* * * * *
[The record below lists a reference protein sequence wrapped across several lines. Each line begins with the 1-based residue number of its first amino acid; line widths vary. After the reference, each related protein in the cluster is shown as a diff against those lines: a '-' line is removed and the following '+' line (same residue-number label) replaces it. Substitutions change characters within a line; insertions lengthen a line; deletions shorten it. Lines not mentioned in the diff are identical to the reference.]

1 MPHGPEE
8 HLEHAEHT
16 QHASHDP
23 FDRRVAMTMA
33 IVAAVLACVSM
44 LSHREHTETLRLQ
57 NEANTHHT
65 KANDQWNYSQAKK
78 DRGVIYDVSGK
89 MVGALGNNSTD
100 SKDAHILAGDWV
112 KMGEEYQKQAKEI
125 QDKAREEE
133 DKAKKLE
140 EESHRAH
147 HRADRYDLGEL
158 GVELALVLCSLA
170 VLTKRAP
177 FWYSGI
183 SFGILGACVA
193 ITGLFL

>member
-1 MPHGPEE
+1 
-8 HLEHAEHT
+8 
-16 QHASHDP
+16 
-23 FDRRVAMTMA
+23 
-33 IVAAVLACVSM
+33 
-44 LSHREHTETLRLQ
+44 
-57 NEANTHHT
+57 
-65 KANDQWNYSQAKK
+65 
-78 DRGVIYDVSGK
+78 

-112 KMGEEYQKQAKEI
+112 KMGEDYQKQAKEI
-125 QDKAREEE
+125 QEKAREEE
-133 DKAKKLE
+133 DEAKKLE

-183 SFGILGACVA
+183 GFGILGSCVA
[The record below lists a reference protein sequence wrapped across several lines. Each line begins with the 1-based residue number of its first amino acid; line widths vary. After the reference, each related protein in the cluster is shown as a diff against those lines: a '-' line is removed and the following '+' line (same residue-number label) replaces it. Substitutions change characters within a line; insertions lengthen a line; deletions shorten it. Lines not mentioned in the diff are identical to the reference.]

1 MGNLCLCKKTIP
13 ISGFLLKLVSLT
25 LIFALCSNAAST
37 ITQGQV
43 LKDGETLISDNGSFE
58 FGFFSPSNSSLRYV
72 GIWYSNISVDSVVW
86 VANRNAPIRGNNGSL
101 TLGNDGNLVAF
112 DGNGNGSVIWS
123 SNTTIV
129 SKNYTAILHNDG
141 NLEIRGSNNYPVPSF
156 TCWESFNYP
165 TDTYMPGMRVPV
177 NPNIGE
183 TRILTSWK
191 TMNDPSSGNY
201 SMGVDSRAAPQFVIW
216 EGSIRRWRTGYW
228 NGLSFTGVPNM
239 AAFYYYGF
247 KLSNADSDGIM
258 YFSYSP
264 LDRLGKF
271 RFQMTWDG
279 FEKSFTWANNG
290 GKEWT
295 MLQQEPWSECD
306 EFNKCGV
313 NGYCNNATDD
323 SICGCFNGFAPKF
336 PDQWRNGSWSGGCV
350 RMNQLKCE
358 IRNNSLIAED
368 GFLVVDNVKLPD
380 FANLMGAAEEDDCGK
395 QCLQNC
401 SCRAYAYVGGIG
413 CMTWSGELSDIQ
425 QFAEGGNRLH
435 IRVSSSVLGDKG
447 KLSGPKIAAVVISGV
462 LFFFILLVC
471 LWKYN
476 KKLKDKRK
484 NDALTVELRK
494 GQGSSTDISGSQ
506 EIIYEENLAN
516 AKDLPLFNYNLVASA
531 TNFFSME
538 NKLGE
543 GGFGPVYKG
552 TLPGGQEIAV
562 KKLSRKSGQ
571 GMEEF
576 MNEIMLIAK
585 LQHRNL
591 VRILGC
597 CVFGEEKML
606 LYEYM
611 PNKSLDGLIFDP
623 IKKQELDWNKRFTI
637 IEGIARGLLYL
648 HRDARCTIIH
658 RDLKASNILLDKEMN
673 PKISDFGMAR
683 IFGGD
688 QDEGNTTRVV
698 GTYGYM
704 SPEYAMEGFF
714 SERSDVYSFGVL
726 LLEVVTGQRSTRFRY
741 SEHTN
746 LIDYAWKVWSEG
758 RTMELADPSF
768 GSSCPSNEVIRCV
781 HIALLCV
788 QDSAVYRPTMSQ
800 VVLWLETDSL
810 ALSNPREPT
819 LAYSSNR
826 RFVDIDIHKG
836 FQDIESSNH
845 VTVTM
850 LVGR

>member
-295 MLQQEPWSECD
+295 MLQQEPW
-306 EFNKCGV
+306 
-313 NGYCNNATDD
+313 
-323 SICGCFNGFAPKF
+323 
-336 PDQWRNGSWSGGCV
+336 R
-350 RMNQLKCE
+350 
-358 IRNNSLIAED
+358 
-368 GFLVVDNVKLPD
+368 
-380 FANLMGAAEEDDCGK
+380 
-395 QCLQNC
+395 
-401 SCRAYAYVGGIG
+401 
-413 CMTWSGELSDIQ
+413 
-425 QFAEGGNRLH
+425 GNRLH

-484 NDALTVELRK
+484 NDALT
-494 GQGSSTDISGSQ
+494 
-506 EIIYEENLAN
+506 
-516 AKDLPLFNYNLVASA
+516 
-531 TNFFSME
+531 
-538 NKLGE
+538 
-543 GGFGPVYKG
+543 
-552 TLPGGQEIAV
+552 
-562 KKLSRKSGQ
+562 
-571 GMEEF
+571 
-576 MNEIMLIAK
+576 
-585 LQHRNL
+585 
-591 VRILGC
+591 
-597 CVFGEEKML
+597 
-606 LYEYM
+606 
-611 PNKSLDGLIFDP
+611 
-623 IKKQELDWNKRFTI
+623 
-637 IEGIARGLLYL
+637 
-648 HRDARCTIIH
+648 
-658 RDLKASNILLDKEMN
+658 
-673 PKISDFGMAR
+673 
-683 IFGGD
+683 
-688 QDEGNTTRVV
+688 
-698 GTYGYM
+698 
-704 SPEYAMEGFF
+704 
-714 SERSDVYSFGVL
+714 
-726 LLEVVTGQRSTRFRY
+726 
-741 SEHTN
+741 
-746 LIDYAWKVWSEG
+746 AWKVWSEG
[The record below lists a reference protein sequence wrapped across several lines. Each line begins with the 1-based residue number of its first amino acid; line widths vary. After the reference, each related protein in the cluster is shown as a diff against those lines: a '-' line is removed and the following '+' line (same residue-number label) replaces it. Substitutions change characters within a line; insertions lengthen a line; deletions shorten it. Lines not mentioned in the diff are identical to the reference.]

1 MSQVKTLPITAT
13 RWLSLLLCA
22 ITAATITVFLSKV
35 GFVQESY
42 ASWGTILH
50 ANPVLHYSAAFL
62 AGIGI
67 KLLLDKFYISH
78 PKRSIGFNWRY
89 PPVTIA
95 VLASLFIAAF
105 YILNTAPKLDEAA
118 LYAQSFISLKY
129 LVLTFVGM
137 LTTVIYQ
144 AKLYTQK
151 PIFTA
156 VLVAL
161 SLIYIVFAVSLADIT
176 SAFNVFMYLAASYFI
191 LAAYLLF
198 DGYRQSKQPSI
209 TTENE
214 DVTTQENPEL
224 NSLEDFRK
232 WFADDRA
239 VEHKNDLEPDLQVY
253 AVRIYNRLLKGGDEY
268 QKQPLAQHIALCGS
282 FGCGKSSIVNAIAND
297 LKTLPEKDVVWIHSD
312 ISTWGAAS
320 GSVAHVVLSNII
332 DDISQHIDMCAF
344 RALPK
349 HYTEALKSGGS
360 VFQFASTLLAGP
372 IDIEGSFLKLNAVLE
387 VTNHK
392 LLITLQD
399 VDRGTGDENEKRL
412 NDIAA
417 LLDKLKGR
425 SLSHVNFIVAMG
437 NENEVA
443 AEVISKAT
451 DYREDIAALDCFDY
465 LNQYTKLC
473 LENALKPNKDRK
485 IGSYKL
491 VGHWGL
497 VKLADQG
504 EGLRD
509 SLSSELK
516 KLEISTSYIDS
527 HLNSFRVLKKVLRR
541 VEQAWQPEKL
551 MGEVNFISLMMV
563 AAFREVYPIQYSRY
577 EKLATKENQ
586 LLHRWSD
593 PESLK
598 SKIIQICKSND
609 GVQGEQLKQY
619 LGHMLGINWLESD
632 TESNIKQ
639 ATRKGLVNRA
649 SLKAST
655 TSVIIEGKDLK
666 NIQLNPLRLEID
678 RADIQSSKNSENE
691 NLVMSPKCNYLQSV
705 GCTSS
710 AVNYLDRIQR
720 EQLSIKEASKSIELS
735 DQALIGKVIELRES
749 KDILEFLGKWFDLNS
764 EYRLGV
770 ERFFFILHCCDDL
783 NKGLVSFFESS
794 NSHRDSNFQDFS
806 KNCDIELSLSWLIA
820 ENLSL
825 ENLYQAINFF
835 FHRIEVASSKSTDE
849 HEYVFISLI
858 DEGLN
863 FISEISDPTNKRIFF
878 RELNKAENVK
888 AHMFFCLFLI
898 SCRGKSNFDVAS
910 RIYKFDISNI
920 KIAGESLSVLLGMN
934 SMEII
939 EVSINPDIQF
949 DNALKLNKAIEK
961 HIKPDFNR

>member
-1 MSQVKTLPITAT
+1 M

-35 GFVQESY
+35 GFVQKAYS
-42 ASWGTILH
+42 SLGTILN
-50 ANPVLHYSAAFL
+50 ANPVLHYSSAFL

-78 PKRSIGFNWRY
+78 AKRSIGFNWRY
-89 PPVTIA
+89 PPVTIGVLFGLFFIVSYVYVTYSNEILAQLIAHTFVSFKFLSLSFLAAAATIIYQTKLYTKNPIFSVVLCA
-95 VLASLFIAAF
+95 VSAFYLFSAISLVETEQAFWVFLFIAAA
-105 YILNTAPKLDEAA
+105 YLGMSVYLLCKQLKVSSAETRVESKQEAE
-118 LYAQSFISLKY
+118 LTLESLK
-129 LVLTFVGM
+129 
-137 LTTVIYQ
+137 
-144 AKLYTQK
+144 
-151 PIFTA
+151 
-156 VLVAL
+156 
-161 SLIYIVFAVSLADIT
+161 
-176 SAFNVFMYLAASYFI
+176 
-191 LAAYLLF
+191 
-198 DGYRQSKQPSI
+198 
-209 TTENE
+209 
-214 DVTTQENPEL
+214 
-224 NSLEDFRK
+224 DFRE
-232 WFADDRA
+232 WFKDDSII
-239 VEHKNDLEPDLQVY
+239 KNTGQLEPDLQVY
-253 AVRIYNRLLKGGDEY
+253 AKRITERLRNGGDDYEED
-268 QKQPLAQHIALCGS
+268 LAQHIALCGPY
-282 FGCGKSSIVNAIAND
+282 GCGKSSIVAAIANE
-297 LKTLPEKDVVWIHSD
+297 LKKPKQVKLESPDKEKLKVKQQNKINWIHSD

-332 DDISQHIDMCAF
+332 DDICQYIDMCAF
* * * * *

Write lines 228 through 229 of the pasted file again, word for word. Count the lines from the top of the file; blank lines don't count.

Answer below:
50 ANPVLHYSAAFL
62 AGIGI